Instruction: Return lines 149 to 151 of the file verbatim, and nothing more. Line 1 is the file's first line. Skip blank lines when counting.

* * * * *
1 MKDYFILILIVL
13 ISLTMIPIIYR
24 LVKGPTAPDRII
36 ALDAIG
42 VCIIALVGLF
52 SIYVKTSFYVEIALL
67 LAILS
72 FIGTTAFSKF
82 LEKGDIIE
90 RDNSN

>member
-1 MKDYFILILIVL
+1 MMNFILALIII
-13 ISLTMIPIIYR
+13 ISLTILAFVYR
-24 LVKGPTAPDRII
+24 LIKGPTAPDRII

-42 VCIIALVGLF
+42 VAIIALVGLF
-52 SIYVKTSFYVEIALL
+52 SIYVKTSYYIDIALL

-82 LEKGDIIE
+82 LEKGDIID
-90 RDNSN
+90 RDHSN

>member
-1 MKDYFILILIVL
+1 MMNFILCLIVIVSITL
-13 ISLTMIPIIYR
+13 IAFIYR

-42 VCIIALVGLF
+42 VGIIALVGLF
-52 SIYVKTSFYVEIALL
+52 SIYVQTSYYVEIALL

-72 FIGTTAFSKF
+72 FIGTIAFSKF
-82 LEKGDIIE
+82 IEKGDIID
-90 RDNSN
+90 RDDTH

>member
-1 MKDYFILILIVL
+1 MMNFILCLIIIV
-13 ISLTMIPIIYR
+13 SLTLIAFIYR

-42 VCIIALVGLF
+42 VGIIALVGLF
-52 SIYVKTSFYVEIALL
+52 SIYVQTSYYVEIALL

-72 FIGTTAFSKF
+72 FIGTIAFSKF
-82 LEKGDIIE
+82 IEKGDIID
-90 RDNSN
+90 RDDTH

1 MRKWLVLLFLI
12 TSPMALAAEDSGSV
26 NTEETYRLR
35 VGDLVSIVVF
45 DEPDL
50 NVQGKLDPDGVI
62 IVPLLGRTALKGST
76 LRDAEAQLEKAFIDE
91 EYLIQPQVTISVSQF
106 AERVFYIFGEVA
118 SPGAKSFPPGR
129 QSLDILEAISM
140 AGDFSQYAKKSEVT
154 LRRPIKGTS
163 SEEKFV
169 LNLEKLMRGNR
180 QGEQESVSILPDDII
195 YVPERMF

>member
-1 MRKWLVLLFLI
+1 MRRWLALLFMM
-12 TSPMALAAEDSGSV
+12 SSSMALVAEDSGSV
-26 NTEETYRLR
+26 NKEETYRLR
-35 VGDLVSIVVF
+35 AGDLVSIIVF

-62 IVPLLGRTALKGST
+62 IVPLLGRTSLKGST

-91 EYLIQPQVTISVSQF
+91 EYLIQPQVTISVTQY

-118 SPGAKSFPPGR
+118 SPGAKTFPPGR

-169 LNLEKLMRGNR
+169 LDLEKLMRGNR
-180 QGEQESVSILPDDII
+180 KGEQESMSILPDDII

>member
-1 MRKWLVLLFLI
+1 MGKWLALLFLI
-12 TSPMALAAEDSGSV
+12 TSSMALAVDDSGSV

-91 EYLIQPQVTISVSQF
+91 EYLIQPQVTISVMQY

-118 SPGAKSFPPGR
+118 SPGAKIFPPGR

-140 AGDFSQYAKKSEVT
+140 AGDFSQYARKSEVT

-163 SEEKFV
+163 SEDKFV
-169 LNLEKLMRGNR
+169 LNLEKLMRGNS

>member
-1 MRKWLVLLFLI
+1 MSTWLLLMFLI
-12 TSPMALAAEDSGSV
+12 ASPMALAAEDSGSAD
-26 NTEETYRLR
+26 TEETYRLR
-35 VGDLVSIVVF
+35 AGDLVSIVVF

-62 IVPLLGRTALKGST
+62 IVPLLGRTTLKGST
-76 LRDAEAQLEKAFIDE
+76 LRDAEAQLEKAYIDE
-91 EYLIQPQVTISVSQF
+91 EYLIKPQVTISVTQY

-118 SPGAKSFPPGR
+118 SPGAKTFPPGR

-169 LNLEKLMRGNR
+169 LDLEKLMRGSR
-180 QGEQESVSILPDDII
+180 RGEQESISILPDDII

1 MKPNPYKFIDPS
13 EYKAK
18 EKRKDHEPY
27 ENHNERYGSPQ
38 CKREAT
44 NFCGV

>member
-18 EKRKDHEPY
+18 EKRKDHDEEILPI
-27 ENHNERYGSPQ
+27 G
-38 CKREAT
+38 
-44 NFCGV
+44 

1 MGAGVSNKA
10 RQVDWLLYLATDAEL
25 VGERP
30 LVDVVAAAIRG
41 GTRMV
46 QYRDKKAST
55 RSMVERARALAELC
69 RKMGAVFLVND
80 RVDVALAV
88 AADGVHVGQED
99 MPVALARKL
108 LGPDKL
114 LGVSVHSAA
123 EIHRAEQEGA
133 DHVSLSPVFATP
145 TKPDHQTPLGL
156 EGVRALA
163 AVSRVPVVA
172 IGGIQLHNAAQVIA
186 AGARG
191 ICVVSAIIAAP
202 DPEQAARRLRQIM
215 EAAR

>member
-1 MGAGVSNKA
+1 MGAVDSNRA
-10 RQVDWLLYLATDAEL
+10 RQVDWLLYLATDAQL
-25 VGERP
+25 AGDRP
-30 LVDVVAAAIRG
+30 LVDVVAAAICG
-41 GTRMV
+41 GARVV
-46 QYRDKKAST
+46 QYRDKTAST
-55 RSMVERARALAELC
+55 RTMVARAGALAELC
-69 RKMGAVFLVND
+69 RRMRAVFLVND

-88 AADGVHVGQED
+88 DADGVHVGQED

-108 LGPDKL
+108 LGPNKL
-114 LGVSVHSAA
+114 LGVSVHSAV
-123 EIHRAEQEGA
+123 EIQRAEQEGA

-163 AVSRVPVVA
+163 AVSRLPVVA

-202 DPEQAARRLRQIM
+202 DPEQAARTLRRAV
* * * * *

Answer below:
46 QYRDKKAST
55 RSMVERARALAELC
69 RKMGAVFLVND